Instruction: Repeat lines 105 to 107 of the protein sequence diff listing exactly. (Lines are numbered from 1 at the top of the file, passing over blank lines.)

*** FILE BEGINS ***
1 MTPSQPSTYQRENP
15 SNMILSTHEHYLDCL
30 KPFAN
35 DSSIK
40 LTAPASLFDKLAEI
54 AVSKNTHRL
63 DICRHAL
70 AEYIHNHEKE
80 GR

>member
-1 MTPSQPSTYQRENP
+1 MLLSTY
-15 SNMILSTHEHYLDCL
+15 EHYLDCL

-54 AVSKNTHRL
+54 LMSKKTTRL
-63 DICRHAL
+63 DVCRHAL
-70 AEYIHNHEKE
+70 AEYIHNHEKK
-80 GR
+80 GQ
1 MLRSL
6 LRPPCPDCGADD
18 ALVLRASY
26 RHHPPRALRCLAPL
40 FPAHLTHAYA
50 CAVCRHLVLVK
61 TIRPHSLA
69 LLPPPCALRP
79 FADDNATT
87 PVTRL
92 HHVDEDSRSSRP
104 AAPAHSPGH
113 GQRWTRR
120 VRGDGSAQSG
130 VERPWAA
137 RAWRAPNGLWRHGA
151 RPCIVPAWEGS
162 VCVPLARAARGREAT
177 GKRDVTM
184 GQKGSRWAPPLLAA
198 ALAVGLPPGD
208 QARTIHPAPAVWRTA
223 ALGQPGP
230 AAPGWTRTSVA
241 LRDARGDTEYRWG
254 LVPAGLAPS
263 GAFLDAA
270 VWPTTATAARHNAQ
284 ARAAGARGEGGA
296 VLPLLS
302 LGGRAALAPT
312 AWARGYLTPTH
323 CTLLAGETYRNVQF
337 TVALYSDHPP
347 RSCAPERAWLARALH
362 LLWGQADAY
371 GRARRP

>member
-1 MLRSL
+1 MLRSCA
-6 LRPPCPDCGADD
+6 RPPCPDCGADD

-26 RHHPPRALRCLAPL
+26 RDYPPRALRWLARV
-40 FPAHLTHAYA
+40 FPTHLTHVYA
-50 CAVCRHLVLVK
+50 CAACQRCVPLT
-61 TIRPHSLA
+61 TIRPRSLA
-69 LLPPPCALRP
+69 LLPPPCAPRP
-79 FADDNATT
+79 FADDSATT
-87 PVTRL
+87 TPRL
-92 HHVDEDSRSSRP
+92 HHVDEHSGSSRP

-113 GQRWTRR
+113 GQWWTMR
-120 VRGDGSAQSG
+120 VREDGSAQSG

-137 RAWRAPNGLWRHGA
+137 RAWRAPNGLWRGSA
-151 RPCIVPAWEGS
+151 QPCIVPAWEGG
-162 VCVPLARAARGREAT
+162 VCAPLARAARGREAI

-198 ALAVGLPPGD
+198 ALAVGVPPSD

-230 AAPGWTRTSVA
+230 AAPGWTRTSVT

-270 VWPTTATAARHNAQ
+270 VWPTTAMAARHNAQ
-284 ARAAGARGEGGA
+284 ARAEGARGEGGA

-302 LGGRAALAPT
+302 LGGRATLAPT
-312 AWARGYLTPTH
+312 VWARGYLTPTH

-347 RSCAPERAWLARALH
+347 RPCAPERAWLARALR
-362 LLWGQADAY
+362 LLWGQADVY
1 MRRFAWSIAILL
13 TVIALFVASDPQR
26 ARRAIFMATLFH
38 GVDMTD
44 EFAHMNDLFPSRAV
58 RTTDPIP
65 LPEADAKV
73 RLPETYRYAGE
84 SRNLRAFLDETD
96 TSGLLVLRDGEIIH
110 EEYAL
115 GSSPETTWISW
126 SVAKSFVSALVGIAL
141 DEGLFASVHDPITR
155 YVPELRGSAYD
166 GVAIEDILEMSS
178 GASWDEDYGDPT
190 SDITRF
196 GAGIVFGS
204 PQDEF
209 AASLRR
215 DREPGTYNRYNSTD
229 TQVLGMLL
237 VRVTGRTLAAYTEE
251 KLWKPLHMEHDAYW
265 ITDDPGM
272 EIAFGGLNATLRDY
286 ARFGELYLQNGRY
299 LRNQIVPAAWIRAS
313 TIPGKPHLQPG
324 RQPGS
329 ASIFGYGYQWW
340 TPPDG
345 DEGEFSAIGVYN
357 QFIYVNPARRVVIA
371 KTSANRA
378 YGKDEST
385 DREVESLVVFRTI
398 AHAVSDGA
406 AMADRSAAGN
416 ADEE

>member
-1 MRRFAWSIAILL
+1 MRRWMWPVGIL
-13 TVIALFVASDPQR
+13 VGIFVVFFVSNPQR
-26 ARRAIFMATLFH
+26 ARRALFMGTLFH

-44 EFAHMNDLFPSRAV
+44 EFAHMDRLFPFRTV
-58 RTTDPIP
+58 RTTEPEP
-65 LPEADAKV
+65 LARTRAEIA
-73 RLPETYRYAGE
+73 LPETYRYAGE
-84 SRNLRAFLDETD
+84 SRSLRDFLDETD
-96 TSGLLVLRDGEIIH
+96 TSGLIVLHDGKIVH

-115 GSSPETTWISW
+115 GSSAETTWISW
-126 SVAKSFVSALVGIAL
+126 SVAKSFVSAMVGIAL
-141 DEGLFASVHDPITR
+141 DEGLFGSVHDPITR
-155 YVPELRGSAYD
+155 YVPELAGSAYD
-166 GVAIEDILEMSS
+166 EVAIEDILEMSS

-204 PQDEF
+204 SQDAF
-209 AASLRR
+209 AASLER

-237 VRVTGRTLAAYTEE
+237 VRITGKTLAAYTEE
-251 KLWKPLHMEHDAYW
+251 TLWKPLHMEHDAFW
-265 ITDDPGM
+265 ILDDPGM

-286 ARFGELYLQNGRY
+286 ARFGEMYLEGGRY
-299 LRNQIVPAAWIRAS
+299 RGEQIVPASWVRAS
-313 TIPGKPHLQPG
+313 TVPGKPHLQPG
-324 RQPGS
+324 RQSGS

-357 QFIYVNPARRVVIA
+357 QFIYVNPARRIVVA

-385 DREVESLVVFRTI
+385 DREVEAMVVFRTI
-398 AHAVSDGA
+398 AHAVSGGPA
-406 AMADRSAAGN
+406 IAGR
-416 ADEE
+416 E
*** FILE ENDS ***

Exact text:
-362 LLWGQADAY
+362 LLWGQADVY
1 MRRFAWSIAILL